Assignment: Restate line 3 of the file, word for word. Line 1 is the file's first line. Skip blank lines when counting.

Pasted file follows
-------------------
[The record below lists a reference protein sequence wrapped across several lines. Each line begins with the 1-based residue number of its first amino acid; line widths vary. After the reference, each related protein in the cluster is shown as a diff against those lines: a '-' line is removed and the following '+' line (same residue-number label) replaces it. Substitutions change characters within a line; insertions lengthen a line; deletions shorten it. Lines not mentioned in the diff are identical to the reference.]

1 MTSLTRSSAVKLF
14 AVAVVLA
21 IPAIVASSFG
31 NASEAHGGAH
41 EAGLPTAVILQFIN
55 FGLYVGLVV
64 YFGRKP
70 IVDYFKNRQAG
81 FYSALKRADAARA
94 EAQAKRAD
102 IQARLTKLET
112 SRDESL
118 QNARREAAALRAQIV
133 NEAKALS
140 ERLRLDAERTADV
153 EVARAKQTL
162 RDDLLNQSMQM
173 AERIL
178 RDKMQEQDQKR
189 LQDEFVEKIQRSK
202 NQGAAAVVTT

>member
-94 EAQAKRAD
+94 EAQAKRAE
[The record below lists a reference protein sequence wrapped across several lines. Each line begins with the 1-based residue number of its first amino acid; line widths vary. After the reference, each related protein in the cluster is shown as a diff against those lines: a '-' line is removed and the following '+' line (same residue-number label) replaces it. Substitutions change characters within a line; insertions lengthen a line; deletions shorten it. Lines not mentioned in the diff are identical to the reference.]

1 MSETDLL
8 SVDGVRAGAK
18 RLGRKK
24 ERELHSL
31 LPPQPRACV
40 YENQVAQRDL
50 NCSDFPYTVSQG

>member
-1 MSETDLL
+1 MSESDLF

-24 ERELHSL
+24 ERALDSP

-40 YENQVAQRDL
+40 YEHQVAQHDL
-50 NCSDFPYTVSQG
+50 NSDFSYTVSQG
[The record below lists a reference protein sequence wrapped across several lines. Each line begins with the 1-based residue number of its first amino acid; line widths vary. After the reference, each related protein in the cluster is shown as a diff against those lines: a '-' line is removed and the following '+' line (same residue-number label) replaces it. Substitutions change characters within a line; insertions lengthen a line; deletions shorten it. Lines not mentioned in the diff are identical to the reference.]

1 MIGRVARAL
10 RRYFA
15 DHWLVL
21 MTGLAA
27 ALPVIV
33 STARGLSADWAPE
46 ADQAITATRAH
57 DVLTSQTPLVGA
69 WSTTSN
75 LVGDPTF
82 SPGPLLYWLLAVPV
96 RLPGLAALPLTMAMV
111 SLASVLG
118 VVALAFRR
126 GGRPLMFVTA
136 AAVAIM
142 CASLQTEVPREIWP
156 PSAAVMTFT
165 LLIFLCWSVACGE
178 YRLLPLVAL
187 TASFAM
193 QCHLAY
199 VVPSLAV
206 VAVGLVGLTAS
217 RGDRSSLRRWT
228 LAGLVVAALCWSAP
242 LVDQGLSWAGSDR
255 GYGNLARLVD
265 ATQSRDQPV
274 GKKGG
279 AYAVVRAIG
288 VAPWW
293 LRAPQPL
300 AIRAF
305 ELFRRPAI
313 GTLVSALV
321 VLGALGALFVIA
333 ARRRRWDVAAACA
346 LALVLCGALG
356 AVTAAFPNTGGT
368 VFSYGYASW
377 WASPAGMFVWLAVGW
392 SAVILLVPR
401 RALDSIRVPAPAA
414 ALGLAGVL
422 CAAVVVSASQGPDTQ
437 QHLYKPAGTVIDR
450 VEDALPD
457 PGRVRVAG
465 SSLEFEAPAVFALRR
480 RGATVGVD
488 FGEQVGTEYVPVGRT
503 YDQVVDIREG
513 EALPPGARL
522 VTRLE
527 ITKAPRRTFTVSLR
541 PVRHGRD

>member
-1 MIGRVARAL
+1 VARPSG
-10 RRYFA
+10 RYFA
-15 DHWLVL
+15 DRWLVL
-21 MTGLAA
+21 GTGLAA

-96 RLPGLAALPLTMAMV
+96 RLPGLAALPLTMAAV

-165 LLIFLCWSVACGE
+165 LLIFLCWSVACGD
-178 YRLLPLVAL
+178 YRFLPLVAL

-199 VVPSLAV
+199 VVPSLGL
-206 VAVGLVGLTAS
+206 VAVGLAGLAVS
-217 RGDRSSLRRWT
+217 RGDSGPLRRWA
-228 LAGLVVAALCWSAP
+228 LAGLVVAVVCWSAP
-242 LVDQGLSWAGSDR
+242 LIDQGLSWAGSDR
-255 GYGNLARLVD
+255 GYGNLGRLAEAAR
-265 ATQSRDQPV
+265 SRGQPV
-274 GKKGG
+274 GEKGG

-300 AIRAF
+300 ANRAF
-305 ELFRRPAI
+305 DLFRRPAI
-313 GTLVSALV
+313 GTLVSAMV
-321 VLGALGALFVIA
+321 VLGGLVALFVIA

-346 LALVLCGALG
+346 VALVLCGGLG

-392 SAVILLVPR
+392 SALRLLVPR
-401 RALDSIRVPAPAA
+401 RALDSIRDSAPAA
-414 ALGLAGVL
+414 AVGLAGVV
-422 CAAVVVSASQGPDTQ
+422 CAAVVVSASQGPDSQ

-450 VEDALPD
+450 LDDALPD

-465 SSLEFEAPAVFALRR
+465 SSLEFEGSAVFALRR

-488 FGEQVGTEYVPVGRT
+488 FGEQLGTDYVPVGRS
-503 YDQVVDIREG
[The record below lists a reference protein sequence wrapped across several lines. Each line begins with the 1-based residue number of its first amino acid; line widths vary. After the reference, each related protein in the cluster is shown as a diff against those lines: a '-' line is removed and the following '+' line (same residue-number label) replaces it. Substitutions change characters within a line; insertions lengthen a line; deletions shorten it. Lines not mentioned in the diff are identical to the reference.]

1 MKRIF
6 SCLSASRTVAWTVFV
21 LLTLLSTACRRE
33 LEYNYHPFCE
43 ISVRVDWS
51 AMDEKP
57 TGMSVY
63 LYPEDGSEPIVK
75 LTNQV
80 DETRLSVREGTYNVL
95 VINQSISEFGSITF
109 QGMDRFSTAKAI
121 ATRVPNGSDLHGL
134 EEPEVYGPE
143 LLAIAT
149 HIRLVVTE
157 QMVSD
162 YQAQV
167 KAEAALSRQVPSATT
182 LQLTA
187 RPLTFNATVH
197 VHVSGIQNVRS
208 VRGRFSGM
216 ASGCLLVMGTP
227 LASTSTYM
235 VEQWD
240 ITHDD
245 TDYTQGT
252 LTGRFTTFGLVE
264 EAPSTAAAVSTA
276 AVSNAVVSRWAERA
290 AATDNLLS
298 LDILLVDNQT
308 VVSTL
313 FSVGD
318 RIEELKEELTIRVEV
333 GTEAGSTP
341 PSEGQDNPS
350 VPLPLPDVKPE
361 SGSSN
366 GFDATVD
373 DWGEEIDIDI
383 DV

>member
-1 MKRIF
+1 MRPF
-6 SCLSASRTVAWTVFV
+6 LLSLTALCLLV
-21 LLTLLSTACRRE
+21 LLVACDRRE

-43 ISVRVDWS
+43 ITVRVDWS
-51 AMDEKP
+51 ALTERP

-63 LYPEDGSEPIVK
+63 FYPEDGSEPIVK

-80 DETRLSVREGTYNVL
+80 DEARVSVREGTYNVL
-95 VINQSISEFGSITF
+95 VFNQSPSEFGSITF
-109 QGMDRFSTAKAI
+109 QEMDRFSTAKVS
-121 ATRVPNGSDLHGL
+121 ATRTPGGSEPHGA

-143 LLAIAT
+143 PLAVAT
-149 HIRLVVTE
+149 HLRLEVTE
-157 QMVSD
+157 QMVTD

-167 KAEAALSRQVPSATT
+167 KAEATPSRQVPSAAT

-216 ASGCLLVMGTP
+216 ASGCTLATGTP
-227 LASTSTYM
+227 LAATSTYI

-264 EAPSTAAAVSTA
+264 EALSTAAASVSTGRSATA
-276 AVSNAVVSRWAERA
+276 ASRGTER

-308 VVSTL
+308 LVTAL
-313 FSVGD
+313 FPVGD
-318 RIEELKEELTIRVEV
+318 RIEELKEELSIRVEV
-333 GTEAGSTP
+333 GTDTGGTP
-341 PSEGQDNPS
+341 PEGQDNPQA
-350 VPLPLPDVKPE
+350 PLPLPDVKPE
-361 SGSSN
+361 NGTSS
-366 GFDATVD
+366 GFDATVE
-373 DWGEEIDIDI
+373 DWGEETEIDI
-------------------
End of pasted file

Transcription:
14 AVAVVLA